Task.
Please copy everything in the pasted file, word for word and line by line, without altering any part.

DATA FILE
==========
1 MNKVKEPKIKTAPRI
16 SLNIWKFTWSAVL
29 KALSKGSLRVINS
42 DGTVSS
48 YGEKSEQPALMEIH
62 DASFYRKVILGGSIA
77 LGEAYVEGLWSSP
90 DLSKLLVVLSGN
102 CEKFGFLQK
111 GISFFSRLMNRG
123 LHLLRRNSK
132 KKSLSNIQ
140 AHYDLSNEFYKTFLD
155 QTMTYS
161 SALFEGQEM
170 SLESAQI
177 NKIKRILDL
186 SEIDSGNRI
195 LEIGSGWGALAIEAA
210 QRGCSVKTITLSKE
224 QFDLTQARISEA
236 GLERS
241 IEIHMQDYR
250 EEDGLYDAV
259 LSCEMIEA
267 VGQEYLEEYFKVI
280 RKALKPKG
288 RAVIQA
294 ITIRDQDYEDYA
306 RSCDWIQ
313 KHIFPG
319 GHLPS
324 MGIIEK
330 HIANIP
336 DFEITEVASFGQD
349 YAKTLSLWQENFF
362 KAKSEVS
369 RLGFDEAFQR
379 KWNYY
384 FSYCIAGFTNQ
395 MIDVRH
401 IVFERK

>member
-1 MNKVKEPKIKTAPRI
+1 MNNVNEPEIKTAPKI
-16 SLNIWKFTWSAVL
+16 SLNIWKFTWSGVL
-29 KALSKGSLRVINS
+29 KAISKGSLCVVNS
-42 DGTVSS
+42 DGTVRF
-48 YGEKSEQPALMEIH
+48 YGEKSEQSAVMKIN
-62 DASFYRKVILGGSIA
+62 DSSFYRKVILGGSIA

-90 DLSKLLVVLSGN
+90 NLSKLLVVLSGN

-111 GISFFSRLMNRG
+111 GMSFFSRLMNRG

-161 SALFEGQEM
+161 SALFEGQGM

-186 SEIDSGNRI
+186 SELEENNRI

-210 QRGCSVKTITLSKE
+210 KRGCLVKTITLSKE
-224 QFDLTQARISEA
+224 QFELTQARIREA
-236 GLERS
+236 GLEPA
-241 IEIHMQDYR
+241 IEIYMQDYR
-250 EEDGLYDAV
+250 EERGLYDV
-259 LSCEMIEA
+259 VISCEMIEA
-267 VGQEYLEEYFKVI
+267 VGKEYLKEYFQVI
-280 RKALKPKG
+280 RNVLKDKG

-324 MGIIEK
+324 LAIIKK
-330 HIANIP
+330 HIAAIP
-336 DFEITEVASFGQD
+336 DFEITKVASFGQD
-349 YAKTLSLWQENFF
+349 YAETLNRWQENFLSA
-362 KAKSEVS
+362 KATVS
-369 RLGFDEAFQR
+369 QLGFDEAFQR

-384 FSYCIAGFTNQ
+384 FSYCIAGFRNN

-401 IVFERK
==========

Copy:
1 MNKVKEPKIKTAPRI
16 SLNIWKFTWSAVL
29 KALSKGSLRVINS
42 DGTVSS
48 YGEKSEQPALMEIH
62 DASFYRKVILGGSIA
77 LGEAYVEGLWSSP
90 DLSKLLVVLSGN
102 CEKFGFLQK
111 GISFFSRLMNRG
123 LHLLRRNSK
132 KKSLSNIQ
140 AHYDLSNEFYKTFLD
155 QTMTYS
161 SALFEGQEM
170 SLESAQI
177 NKIKRILDL
186 SEIDSGNRI
195 LEIGSGWGALAIEAA
210 QRGCSVKTITLSKE
224 QFDLTQARISEA
236 GLERS
241 IEIHMQDYR
250 EEDGLYDAV
259 LSCEMIEA
267 VGQEYLEEYFKVI
280 RKALKPKG
288 RAVIQA
294 ITIRDQDYEDYA
306 RSCDWIQ
313 KHIFPG
319 GHLPS
324 MGIIEK
330 HIANIP
336 DFEITEVASFGQD
349 YAKTLSLWQENFF
362 KAKSEVS
369 RLGFDEAFQR
379 KWNYY
384 FSYCIAGFTNQ
395 MIDVRH
401 IVFERK

>member
-1 MNKVKEPKIKTAPRI
+1 MNNVNEPEIKTAPKI
-16 SLNIWKFTWSAVL
+16 SLNIWKFTWSGVL
-29 KALSKGSLRVINS
+29 KAISKGSLCVVNS
-42 DGTVSS
+42 DGTVRF
-48 YGEKSEQPALMEIH
+48 YGEKSEQSAVMKIN
-62 DASFYRKVILGGSIA
+62 DSSFYRKVILGGSIA

-90 DLSKLLVVLSGN
+90 NLSKLLVVLSGN

-111 GISFFSRLMNRG
+111 GMSFFSRLMNRG

-161 SALFEGQEM
+161 SALFEGQGM

-186 SEIDSGNRI
+186 SELEENNRI

-210 QRGCSVKTITLSKE
+210 KRGCLVKTITLSKE
-224 QFDLTQARISEA
+224 QFELTQARIREA
-236 GLERS
+236 GLEPA
-241 IEIHMQDYR
+241 IEIYMQDYR
-250 EEDGLYDAV
+250 EERGLYDV
-259 LSCEMIEA
+259 VISCEMIEA
-267 VGQEYLEEYFKVI
+267 VGKEYLKEYFQVI
-280 RKALKPKG
+280 RNVLKDKG

-324 MGIIEK
+324 LAIIKK
-330 HIANIP
+330 HIAAIP
-336 DFEITEVASFGQD
+336 DFEITKVASFGQD
-349 YAKTLSLWQENFF
+349 YAETLNRWQENFLSA
-362 KAKSEVS
+362 KATVS
-369 RLGFDEAFQR
+369 QLGFDEAFQR

-384 FSYCIAGFTNQ
+384 FSYCIAGFRNN

-401 IVFERK